II. Analysis
A. Diversity Jurisdiction—Amount in Controversy Disputes

Defendants assert that removal is proper here because the parties are completely diverse, and the amount in controversy exceeds the $75,000 statutory minimum under 28 U.S.C. § 1332. Other than in Lowy and Aetna U.S. Healthcare, Inc., which are discussed below under federal question jurisdiction, Plaintiffs do not dispute that the parties are completely diverse but move for a remand asserting that Defendants cannot satisfy their burden of proving that the amount-in-controversy requirement under § 1332 is satisfied.

1. General Principles
a. Controlling Law.

In multidistrict litigation such as this, "the binding precedent, if any, from the Sixth Circuit should be examined and, if none exists, an evaluation of other circuit law should be undertaken in order to make a reasoned decision. This multidistrict litigation, ..., deserves to have but one interpretation of federal law." In re Air Crash at Detroit Metro. Airport, 791 F.Supp. 1204, 1213 (E.D.Mich.1992). Although state law will dictate the nature of the claim asserted and what amounts are actually at stake, federal law will determine whether the amounts exceed the statutory minimum necessary for diversity jurisdiction under 28 U.S.C. § 1332. See 15 Moore's Federal Practice, § 102.101 (Matthew Bender 3d ed).

b. Burden of Proof.

The defendant's burden of proof regarding the amount in controversy varies depending on whether and how much the plaintiff seeks in damages. See Gafford v. General Elec. Co., 997 F.2d 150. If the plaintiff's complaint specifies that she is seeking an unspecified amount in damages, then the "`preponderance of the evidence' (`more likely than not') test" will apply, and the Defendant must show, by a preponderance standard, that the plaintiff's allegations, if properly proved, will justify an award in excess of the jurisdictional minimum. Gafford, 997 F.2d at 158. If the plaintiff's complaint specifies that she is seeking an amount less than the amount required for diversity jurisdiction, then the defendant must show by a "substantial likelihood" or "reasonable probability" that the plaintiff's claims meet the amount-in-controversy requirement. See Gafford, 997 F.2d at 157-58; Crosby v. America Online, Inc., 967 F.Supp. 257, 261 n. 2 (N.D.Ohio 1997).2

c. Aggregation of Class Action Claims

Generally, to permit removal of a class action lawsuit under the diversity jurisdiction statute, 28 U.S.C. § 1332, a defendant must show that the jurisdictional amount is satisfied by each class member, and the class members' claims may not be aggregated. Zahn v. International Paper Co., 414 U.S. 291, 94 S.Ct. 505, 38 L.Ed.2d 511 (1973). "The general rule is that while separate and distinct claims may not be aggregated, aggregation is permissible when `two or more plaintiffs unite to enforce a single title or right in which they have a common and undivided interest.'" Sellers v. O'Connell, 701 F.2d 575, 579 (6th Cir.1983) (quoting Snyder v. Harris, 394 U.S. 332, 335, 89 S.Ct. 1053, 22 L.Ed.2d 319 (1969)). The Sixth Circuit has observed that "[a]n identifying characteristic of a common and undivided interest is that if one plaintiff cannot or does not collect his share, the shares of the remaining plaintiffs are increased." Sellers, 701 F.2d at 579. Accordingly, a determination whether a plaintiff's claim may be aggregated or not requires examination of the nature of the right the plaintiff is asserting.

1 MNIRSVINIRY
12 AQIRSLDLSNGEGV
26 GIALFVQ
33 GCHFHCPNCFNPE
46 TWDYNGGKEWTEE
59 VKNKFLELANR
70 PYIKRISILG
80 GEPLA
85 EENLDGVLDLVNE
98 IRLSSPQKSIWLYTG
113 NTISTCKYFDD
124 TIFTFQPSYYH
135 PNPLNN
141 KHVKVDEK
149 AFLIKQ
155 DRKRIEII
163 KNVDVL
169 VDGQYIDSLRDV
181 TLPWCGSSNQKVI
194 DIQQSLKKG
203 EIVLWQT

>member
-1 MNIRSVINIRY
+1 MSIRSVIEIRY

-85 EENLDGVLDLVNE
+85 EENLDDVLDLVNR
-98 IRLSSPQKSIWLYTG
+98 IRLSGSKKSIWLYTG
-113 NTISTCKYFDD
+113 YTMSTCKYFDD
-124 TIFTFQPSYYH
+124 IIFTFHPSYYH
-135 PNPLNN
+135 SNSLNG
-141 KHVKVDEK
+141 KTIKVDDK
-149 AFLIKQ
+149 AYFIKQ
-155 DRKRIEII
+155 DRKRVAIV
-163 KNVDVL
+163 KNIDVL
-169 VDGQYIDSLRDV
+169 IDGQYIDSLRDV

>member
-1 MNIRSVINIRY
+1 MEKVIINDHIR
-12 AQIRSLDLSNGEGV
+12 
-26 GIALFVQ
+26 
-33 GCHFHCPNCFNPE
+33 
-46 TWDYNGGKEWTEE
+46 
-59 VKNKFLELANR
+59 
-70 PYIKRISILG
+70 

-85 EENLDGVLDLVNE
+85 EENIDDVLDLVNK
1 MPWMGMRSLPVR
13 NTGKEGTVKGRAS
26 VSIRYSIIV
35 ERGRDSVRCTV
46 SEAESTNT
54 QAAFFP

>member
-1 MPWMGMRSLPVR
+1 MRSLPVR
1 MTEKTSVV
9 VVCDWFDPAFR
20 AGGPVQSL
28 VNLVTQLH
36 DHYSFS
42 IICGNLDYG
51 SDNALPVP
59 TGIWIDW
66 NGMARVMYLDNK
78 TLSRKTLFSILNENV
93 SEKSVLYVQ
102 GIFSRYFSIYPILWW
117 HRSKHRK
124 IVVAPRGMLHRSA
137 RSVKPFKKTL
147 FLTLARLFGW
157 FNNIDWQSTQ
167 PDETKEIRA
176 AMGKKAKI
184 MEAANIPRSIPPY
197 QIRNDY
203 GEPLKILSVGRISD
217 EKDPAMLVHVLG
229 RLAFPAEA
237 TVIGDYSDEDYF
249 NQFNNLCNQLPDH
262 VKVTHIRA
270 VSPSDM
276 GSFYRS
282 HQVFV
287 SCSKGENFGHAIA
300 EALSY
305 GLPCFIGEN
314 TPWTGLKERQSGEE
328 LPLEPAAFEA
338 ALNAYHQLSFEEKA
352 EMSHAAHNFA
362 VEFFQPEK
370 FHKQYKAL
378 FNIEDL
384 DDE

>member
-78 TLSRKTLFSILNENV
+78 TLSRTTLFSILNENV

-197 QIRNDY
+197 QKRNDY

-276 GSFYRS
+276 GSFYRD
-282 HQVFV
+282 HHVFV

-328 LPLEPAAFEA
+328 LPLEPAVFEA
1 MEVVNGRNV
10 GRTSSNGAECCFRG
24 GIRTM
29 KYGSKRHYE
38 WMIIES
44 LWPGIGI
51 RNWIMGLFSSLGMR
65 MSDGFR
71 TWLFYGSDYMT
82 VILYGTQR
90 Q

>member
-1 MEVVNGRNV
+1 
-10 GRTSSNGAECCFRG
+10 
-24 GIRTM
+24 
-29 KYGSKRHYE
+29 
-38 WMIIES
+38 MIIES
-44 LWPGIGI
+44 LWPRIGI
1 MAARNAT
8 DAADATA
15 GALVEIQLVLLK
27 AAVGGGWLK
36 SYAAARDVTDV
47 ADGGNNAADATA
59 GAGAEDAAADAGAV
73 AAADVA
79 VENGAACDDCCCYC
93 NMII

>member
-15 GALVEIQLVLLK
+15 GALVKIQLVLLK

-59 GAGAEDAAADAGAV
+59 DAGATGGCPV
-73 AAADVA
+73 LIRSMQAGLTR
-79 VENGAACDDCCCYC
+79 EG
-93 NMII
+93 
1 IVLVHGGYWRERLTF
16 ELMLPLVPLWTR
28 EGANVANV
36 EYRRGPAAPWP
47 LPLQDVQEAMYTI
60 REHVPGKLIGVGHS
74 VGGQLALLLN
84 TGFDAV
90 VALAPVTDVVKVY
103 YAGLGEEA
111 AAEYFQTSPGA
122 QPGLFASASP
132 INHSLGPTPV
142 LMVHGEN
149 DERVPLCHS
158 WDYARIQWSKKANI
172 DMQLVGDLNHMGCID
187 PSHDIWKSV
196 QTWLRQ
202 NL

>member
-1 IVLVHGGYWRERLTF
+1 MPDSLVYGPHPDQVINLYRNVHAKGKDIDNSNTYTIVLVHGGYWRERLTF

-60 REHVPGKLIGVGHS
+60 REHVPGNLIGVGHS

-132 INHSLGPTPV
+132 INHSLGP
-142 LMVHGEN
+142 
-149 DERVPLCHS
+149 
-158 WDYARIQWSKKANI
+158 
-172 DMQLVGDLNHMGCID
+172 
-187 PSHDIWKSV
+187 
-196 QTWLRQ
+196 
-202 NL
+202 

d. Overview of the Parties Arguments

Defendants assert that removal is proper and diversity jurisdiction exists because the various Plaintiff's claims for unjust enrichment, injunctive relief, statutory damages, and attorneys' fees may be considered in the aggregate when determining whether the amount in controversy requirement is satisfied. Plaintiffs argue to the contrary.

2. Specific Amount-in-Controversy Disputes
a. Where Unjust Enrichment and/or Disgorgement Plainly Asserted: Gabriel, Sunshine Pharmacy, Eirich and Glover

In each of these four cases, there is no dispute that the parties are completely diverse for the purposes of 28 U.S.C. § 1332 and that the Defendants are not citizens of the forum state as required for removal jurisdiction under 28 U.S.C. § 1441(b). Rather, the dispute centers on the question whether each of these actions involves an amount in controversy that exceeds the $75,000 jurisdictional minimum necessary for diversity jurisdiction. In each, Plaintiff did not specify the amount of damages sought. Accordingly, Defendants need only show, by a preponderance...